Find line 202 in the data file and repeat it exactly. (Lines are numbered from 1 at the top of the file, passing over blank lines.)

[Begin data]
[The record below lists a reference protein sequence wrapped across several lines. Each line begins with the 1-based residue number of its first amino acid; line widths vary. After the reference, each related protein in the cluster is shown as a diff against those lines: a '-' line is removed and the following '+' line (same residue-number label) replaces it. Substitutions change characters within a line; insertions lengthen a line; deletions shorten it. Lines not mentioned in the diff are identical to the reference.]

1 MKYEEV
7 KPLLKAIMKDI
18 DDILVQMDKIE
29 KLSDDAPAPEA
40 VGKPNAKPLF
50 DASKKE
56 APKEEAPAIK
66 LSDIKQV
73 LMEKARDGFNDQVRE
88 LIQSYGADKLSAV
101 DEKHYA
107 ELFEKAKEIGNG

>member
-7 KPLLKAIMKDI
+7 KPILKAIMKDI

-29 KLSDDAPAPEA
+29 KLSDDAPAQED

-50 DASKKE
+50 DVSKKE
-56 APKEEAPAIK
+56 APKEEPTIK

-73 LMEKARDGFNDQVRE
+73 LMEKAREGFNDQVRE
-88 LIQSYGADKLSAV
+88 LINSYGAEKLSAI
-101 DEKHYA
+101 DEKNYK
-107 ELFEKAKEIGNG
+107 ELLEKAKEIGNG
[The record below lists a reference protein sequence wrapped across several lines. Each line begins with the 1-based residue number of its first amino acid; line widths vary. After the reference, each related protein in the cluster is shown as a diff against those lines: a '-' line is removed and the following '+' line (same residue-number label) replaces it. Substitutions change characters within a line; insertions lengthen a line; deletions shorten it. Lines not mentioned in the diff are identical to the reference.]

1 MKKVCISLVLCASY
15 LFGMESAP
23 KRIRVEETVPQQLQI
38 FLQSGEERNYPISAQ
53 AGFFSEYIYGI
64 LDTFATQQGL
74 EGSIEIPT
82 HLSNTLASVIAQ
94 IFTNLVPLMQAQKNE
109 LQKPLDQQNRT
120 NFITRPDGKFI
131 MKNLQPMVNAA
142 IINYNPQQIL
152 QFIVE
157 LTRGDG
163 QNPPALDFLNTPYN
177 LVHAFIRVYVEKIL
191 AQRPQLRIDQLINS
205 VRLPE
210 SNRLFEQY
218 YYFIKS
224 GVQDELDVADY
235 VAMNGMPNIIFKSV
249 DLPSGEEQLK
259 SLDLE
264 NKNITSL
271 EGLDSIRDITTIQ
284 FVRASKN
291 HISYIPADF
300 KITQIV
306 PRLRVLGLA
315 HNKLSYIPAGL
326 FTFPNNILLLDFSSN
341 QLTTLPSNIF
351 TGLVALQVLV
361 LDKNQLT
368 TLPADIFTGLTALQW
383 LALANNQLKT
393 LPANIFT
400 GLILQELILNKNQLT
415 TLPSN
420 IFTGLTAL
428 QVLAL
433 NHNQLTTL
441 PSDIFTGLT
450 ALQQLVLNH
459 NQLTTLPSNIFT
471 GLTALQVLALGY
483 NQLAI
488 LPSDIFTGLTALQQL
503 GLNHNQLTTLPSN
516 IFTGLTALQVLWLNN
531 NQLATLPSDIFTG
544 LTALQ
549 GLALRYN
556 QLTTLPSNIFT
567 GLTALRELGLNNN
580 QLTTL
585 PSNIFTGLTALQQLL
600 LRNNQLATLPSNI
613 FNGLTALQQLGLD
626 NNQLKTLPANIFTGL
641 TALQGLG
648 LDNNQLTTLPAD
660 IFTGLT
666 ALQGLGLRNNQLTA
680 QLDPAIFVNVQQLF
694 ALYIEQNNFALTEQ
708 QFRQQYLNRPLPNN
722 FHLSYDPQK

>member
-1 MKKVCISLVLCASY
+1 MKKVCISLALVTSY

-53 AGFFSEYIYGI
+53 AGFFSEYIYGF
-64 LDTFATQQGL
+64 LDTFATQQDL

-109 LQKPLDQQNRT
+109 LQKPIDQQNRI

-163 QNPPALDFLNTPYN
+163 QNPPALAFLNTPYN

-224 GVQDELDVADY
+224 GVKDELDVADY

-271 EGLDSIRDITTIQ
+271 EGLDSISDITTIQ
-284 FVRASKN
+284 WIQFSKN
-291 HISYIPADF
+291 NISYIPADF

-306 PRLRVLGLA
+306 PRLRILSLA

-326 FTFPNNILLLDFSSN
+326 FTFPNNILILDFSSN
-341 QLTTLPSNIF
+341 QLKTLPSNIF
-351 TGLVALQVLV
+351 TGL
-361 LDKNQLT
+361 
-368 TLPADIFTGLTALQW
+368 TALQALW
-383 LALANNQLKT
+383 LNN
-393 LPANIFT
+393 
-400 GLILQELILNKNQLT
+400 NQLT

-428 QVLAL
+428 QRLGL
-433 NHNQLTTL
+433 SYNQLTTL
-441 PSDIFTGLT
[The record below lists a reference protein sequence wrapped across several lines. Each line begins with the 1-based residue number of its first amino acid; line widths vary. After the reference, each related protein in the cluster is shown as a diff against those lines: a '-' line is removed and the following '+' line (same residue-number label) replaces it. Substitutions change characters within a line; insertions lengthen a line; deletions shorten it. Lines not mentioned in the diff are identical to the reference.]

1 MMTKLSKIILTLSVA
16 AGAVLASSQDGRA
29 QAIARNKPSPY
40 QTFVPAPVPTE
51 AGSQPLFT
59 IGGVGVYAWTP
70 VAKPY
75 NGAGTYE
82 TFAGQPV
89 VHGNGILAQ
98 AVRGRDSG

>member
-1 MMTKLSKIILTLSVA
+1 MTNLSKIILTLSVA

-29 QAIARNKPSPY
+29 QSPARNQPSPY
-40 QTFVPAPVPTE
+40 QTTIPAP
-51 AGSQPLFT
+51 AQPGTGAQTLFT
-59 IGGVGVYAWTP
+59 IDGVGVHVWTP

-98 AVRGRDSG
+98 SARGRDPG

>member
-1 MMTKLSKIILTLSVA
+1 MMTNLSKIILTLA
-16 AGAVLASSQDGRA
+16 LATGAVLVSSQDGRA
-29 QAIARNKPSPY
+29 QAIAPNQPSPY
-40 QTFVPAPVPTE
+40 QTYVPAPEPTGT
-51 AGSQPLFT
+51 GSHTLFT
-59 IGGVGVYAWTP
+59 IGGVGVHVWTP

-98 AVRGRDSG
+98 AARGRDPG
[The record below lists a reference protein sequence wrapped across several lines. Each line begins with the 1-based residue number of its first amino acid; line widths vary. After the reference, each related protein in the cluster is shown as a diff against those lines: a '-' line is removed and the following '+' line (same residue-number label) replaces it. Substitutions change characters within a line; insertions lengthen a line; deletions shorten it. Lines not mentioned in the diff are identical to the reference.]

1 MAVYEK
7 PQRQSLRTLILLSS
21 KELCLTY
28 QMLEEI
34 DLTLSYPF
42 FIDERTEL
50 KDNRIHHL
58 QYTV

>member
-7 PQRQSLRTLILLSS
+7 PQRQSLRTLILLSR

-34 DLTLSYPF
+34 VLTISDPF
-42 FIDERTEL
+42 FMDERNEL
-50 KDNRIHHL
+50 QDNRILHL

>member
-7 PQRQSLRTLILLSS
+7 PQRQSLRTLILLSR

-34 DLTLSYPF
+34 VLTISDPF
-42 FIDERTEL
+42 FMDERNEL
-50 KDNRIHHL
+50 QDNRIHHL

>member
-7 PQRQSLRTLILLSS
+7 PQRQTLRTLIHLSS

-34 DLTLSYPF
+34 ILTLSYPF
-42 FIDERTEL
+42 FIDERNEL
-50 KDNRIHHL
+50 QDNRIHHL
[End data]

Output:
>member